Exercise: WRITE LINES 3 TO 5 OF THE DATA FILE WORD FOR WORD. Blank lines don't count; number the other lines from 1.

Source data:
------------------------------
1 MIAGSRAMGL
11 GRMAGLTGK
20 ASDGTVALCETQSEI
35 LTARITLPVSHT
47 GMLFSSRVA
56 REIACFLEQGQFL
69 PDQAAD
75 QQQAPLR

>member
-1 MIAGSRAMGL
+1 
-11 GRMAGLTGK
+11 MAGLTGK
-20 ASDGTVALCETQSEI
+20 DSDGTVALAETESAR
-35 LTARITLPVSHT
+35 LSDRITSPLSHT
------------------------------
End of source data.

20 ASDGTVALCETQSEI
35 LTARITLPVSHT
47 GMLFSSRVA